Originally Published 16 July 2014:
Down On His Luck by Frederick McCubbin; National Gallery of Victoria
I fell for Campbell Taylor’s history for a whole lot of reasons, not least because he was among a select group of sons to first Albany settlers. These sons will come to occupy slabs of space in future history books relating to settlement along the South Coast, but only when their endeavors are properly researched. Taylor was a contemporary of the Belches, Symers, Gillam, Dunn, Moir, Wellstead and Dempster families, between them pioneer settlers from Albany to Cape Arid. The Dunn family being of primary interest for now.
Originally Published 27 June 2014:
Other people who are relevant to these pages during the 1840’s and onwards include the ex naval Lieutenant Peter Belches and the former East India Company men John Laurence Morley and Thomas Lyell Symers. We’re also interested in what Captain John Hassell and his wife Ellen got up to, what developments George Cheyne was able to forge and the arrival of John McKail, Hugh & John McKenzie and Thomas Meadows Gillam. Also, the ever shifting fortunes of the ship’s carpenter James Dunn.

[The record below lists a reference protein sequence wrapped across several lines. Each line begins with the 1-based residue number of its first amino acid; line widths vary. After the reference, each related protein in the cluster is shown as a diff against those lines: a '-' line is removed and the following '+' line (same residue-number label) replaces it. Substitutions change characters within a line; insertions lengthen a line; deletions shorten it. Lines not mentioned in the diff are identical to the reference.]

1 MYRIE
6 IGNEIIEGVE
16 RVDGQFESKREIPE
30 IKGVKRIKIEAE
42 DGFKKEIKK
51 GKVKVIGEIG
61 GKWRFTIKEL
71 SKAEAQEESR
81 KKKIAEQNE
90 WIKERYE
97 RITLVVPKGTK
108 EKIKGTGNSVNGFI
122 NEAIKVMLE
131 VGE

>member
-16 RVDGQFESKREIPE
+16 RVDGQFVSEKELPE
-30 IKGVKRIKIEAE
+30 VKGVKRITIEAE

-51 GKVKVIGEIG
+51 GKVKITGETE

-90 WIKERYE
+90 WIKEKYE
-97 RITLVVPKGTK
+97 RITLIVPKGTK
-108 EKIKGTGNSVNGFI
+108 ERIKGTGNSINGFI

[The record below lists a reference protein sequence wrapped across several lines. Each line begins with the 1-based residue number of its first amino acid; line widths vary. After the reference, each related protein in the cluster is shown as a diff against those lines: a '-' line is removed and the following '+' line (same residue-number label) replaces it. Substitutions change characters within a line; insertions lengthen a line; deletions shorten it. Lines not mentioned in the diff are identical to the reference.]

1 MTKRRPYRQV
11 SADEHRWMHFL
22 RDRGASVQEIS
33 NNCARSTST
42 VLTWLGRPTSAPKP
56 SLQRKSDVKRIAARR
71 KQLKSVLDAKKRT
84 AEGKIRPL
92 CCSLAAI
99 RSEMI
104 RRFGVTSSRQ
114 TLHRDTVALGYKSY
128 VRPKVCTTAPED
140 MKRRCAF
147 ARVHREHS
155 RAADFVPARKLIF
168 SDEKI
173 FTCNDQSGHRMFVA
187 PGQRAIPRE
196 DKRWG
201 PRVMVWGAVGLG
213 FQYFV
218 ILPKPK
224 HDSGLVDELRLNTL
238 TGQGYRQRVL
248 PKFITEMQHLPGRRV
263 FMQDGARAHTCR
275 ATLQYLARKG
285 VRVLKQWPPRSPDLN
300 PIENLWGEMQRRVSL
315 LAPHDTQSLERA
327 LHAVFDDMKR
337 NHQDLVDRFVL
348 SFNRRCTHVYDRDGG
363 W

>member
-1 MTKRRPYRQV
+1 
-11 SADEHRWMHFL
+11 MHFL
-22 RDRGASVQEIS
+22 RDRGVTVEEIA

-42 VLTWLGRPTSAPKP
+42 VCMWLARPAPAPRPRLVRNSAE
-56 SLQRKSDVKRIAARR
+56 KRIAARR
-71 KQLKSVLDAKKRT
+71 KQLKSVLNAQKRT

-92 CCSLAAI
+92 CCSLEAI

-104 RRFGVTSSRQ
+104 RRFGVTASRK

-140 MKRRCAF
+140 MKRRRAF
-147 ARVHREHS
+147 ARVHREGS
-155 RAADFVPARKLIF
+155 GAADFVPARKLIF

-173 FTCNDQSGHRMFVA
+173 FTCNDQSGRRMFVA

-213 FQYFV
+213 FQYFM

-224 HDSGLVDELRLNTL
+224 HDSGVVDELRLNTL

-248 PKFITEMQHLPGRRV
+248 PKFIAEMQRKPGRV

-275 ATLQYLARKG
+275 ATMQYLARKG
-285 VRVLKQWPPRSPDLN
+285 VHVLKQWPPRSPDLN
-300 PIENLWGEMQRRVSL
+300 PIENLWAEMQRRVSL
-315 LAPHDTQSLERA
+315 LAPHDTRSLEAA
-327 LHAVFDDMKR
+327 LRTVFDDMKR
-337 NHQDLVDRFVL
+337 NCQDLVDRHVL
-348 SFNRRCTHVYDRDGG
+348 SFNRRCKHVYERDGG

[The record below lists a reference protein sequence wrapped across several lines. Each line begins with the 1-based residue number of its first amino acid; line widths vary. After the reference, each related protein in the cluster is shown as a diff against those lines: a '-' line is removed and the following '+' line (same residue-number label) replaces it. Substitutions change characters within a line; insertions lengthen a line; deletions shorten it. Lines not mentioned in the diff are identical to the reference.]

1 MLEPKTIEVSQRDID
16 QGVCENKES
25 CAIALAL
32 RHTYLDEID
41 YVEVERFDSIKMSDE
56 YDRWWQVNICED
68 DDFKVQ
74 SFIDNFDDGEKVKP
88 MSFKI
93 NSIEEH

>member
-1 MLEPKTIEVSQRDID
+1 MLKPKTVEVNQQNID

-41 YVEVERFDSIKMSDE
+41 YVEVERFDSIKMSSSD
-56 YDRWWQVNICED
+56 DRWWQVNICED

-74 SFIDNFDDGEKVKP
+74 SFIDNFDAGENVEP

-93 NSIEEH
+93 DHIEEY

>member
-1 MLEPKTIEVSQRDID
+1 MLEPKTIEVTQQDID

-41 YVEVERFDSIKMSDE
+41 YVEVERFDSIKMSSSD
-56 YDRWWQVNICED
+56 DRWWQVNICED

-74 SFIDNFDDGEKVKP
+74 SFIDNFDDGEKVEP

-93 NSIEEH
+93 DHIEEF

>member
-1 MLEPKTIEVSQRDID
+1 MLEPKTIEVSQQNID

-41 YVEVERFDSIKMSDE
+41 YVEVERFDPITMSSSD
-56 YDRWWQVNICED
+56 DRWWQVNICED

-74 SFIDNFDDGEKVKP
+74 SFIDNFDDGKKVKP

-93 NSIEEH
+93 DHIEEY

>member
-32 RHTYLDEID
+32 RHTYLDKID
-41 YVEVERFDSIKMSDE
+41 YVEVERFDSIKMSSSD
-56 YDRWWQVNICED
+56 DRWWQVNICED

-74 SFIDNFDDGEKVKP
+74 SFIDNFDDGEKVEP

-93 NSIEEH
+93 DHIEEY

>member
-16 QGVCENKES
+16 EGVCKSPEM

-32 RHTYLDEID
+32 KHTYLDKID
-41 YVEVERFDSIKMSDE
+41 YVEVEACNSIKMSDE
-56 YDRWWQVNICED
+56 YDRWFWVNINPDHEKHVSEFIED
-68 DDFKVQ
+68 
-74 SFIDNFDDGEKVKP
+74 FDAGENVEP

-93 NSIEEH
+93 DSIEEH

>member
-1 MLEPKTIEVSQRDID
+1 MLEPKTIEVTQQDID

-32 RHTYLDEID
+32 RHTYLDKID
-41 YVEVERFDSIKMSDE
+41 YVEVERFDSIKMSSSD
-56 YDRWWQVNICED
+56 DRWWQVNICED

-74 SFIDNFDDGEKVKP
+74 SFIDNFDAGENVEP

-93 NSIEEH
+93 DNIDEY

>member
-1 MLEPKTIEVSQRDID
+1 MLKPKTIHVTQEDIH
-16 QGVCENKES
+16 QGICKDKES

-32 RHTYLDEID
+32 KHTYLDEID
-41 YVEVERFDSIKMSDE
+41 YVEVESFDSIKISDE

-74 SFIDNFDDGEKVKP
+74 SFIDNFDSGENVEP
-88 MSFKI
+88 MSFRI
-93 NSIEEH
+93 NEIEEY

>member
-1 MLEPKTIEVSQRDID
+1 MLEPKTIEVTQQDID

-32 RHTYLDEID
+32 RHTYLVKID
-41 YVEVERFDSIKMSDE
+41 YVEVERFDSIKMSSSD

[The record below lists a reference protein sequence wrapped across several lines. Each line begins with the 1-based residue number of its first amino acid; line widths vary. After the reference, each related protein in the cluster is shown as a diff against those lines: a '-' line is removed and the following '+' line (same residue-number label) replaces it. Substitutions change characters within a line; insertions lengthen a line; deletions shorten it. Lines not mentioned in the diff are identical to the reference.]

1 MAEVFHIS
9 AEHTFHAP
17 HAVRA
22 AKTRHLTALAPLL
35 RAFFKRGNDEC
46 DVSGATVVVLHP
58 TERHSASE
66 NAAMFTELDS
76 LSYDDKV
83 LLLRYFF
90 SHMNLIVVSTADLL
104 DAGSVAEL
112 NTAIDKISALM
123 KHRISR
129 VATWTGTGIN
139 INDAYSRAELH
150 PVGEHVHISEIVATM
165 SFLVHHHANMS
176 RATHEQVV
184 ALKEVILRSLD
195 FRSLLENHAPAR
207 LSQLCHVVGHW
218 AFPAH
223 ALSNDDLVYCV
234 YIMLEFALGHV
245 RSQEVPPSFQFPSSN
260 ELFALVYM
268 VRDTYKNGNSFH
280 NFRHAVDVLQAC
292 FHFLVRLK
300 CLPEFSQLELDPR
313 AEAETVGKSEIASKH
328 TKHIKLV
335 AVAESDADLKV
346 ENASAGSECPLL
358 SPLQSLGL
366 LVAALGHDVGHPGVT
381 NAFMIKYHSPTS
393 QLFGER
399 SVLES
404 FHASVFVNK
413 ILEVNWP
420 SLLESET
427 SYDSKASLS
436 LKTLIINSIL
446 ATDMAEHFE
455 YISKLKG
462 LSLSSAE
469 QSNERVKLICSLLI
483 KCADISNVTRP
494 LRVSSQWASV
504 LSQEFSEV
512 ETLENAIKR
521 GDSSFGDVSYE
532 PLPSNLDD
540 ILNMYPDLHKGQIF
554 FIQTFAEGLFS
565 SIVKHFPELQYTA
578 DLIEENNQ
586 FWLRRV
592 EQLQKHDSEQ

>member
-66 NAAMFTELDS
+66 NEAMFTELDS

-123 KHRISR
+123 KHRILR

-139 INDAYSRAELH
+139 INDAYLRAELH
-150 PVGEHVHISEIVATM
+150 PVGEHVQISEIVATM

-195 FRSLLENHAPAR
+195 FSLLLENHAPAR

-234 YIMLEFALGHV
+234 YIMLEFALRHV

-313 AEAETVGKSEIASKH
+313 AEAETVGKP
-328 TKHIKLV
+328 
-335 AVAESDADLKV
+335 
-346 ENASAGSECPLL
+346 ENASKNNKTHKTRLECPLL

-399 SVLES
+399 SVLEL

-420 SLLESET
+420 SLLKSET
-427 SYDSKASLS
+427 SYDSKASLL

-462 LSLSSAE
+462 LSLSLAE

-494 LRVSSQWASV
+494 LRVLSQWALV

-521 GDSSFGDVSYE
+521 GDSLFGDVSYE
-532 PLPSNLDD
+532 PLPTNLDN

Above: This pencil and wash sketch of Albany dated February 1854 shows the village status of the town at that time. The jetty in the foreground, commenced by McKail and Dunn in the Spring of 1837, was 75 yards long and located where the Marina and Boatshed Markets are today. McKail had blocks at the foot of the jetty and along Stirling Terrace just east of the London Hotel where (probably) he and James Dunn lived during that time. The sketch is unattributed.
Originally Published 20 June 2014:
Australia Map 1851: Drawn and engraved by J Rapkin. Illustrations by J. Marchant.
The story behind Albany’s early characters, both European and Indigenous, has as much about it as any great Australian drama. Most readers should now recognise the centrality of the Taylor’s of Candyup to this work. The experience of the Taylor’s tells an inclusive story of Albany, which in itself tells the story of the South Coast and on again as settlement of the South Coast helps tell the West Australian and All-Australian stories of how we got to where we are today.
The story behind this particular group of characters, who came together in the remote coastal setting of King George’s Sound during the 1830’s, has as much about it as any colonial history, told or untold. It is not the making of a great world power, but is every bit as compelling in its own unique way.
Originally Published 4 June 2014:
I thought I’d deviate for a moment and try and pull Patrick’s epic year of 1837 a little more together. That way it’s done properly and I won’t need to come back to it. It’ll be worth it, because this was no ordinary time.